I hop comfortably into the back seat and securely fasten my seat belt. The driver doesn’t like that. It’s an affront on his driving skills, but I’ve now been in enough Chinese taxis to not care how he feels about it. The traffic is horrendous. We zigzag in and out. At times there are no discernable lanes, just the flow of endless vehicles pulsating towards their destinations. We continue on for what seems like forever, yet we have not yet reached the city limits. Suddenly the taxi driver turns onto a side street and pulls up in front of the Sheraton. I’m confused. He stops the vehicle, turns around and in stilted English says, "get out." It must be the only English he knows. I try to glean even a small level of comprehension. I am totally lost. He points in one general direction and continues to excitedly speak. I still have no idea what he's getting at. What am I to do? It’s his taxi. I get out.


20 comments:

sandi @ the whistlestop cafe said...

And.......?

You have painted a perfect picture~ I can smell it from here!

Steffi said...

Wonderful pictures!I enjoyed to read and see your pics,Carla!

PortraitofPeter said...

An awareness given your powerful writing that I feel as if I am there too!!

An educational experience that I must admit I prefer to learn from someone as knowledgeable as yourself - rather than from such an actual visit.

Carla said...

Sandi, I'll finish the tale when I have a moment...but the quick version is that I didn't make it to the wall that day.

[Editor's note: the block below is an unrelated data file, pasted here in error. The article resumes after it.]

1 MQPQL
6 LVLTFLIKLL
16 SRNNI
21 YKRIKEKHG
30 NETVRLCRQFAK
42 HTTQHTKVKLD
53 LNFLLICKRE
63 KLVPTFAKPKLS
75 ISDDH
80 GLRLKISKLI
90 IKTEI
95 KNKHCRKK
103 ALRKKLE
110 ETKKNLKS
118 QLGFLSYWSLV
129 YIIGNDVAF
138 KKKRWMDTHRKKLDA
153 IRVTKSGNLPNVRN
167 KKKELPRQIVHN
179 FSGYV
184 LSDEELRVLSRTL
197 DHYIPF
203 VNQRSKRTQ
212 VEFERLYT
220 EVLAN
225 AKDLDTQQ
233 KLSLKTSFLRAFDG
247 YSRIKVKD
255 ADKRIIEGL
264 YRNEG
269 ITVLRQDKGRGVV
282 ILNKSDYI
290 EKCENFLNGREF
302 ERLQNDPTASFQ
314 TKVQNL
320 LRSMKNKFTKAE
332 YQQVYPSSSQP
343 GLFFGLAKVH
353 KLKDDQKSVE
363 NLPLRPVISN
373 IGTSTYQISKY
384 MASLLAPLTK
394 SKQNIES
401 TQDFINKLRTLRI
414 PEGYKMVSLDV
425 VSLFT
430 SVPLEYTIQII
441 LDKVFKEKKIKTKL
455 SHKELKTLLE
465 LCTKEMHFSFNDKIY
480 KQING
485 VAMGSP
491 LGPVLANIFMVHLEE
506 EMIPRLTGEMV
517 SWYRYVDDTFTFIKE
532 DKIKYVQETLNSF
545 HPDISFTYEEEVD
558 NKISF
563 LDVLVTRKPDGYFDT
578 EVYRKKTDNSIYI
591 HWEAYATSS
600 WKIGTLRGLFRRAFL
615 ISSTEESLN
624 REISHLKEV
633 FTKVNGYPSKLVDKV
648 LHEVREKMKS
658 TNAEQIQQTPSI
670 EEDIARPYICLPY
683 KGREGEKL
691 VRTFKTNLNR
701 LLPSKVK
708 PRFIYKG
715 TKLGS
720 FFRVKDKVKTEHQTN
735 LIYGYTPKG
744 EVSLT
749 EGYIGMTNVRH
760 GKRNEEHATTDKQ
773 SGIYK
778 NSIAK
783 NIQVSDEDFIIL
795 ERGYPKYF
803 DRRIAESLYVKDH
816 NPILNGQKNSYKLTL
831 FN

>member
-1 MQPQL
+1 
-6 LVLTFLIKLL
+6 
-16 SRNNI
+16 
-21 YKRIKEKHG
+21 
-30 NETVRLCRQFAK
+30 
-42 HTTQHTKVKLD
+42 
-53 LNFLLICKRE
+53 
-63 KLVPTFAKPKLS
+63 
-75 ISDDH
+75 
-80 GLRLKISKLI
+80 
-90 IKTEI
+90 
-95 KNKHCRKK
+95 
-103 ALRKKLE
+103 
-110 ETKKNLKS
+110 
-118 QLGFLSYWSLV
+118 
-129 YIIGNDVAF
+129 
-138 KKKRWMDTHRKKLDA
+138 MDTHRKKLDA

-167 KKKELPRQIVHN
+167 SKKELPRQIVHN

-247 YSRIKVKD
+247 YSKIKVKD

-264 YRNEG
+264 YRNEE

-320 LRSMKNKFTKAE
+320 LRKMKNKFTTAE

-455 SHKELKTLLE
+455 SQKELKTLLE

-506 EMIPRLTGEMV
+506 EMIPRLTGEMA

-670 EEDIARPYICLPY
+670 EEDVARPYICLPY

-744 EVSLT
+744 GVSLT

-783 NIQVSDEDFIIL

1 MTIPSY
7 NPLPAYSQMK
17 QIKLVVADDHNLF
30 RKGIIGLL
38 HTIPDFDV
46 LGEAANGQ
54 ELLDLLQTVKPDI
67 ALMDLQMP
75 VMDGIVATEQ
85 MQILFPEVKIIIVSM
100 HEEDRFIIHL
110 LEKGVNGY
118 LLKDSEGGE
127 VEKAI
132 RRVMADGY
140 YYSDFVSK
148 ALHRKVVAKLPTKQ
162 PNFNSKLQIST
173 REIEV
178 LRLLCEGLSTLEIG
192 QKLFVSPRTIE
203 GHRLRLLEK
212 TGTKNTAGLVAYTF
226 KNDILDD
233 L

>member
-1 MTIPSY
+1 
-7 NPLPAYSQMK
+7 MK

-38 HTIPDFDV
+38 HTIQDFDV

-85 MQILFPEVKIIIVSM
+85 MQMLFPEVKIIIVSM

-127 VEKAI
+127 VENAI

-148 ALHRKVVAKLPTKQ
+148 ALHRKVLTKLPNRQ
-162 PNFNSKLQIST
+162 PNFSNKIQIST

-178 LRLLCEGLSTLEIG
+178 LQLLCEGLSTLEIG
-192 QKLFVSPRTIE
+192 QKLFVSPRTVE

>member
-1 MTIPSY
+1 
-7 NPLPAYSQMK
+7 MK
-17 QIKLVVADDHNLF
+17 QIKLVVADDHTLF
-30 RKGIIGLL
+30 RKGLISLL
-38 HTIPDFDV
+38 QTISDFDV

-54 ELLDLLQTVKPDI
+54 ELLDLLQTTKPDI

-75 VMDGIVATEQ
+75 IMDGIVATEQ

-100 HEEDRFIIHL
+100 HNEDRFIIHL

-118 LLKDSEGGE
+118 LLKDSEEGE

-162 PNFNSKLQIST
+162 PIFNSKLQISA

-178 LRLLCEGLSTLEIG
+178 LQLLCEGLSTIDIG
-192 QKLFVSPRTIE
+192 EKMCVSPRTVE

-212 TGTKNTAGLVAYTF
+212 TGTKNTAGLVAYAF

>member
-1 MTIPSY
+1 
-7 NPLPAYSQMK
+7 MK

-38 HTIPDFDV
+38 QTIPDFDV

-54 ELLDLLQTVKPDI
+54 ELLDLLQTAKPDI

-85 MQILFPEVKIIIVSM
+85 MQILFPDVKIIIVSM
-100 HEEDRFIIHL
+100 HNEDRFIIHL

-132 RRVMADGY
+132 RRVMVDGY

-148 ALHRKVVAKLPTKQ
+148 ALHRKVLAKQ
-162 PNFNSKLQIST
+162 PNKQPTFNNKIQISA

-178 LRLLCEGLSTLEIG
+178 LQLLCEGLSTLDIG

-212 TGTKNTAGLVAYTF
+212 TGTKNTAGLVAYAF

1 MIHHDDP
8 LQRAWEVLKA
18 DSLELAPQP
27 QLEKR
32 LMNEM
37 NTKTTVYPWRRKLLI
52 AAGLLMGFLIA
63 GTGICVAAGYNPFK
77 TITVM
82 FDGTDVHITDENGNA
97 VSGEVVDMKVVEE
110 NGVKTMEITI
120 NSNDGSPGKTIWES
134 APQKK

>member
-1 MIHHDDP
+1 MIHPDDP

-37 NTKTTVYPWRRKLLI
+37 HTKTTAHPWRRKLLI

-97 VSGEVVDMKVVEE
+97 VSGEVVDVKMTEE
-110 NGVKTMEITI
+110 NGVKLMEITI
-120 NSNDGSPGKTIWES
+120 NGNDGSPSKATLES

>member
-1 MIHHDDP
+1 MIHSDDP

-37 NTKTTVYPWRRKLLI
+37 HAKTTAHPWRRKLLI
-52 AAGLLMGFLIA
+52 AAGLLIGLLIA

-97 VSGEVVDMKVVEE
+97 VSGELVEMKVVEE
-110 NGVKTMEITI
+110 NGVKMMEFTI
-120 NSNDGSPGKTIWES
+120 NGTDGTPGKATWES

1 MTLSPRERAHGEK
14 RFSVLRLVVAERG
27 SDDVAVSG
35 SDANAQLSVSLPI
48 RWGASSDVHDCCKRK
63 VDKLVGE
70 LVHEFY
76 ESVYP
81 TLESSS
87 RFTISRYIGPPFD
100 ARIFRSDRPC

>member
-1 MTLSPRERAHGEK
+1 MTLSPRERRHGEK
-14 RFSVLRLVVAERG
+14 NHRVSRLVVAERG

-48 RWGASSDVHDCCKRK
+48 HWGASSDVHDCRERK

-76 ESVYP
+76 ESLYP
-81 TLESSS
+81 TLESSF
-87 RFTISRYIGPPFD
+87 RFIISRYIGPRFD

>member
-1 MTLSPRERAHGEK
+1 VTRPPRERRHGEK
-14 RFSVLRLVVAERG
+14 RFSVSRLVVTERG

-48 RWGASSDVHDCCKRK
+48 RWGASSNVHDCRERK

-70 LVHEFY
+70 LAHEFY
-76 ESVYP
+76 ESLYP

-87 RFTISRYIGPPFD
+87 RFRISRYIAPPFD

Steffi, Thanks. I enjoyed your pictures today as well.

Carla said...

Peter, It was a very educational experience and one that I'm glad I had the opportunity to participate in, although, as you have probably guessed, there were moments I questioned what I was doing there.

Annie Wicking and Loman Austen said...

Wonderful, Carla, I wanted to go to China to see what its like for myself. And you're taken me there without me leaving my armchair, Thank you.

Annie

tkkerouac said...

This is wonderful Carla, thanks for taking me to a place I will probably never get too
but then again
who ever knows.
I really enjoy all of your insightful comments.

thailandchani said...

Oh, very interesting! I will definitely be back many times! :)


Peace,

~Chani

tkkerouac said...

Do you have a "To Do" list to share?

Emma in Canada said...

Oh my that is a lot of traffic! Thanks for the comment over at my blog. I notice you are from Nelson, my brother lives there and I am very excited to be visiting there this summer. It looks gorgeous.